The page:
The unintentional effects of what perpetrators of violence do are sometimes matched by the unintentional effects of what victims of violence say. Rahul Gandhi is known for his serial references to his family's sacrifices. The latest tear-jerker is how it took him 10 to 15 years to overcome the anger he felt towards the Sikh bodyguards who killed his grandmother. He no doubt meant well and was speaking from the heart, as he said; a man whose father was assassinated as well as his grandmother. But he is a politician and should have known what his words would mean to others.

Jawaharlal Nehru's sisters, Vijayalakshmi Pandit and Krishna Hutheesingh, did not endear themselves to the people by talking -- and writing -- about "We Nehrus". The same self-importance led Rajiv Gandhi to justify the pitiless massacre of Sikhs in retaliation to Indira Gandhi's killing. His infamous words, "When a big tree falls, the earth shakes", still rankle. Thousands of Sikhs saw their innocent family members being mutilated and burned alive by thugs led by Congress leaders. How many years will they need to get over their anger? How many years will it take for the average tax-paying citizens of this great country to get over their anger at the politicians who graduate from scam to scam without shame?

Pair this festering anger with the communal hatreds being fanned by votebank chasers, and we get an explosive situation. The Muzaffarpur rioting sent a chilling message. Hatreds are still on fire there. Incredible as it may seem, UP's Home Secretary issued a circular asking senior officials to think about building a temple at the Babri Masjid site. The Home Secretary was suspended, but that did not explain his conduct or the influences that propelled him. Unseen forces seem to be at work, inciting one section of people against another. They seem to forget that no Narendra Modi and no Rahul Gandhi can save an India that is at war with itself. Two facts cry out for attention this election season. First, violence will achieve nothing for nobody. Secondly, the cultural linguistic religious diversity of India can be a source of strength, or a means of destruction. The choice, alas, is not with us the people as of now. It is with the Devil Class that rules us.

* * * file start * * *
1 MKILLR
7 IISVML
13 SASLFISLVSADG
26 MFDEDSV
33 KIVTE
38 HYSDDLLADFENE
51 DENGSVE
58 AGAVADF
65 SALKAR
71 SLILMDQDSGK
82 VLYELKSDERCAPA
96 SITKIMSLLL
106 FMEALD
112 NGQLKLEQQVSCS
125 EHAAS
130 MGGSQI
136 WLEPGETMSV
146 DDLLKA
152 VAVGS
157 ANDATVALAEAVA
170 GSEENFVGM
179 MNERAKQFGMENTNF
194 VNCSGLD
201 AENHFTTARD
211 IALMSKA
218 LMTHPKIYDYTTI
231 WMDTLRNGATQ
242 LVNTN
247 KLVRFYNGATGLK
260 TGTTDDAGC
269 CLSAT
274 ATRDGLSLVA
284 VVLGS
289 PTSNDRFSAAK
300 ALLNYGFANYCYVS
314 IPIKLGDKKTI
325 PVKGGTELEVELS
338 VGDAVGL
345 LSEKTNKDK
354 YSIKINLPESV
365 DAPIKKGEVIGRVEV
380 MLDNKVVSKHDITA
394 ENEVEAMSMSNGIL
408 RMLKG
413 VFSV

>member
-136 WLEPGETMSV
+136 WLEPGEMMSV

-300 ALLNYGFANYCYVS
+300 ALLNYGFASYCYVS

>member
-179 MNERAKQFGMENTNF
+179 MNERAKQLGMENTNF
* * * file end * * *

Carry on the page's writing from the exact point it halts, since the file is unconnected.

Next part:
Monday, October 28, 2013

India-Russia bhai bhai was working well. Is our US-leaning PM risking it?

Manmohan Singh, considered ineffective and unassertive, was noticeably effective and assertive on one issue: India moving closer to the United States. He succeeded so well that today India is seen as a strategic partner of the US in the Asia-Pacific theatre. This gives useful leverage to the US. What does it give to India? Certainly no leverage vis a vis Pakistan; the US has just re-started its massive economic aid to the country and continues to lend an attentive ear to renewed Pakistani pleas that it should mediate in Kashmir.

More worrying is the shadow India's newfound closeness to the US casts on its relationship with Russia, a long-time partner, and China, an ambitious hegemonic power with which India must necessarily have healthy working relations. Manmohan Singh, a much-travelled Prime Minister, has just completed a trip that took in both Russia and China in one go. The ceremonials were impeccable. But the hard facts remained: Russia now has reasons to wonder about India's directions while China will see India as part of America's policy of strategically encircling it. As for America, it only wants more from India (trade-wise, for example). We are losers at all ends.

If we lose what Manmohan Singh himself called our "privileged strategic relationship" with Russia, the consequences can be grave. That Russia has been our largest defence equipment supplier since independence is an interesting fact. Neither Britain as the retiring colonial master nor the US as the most powerful democracy of the time seemed all that interested in the new country's needs. But Stalinist Soviet Union considered it worthwhile to help India build its basic muscles.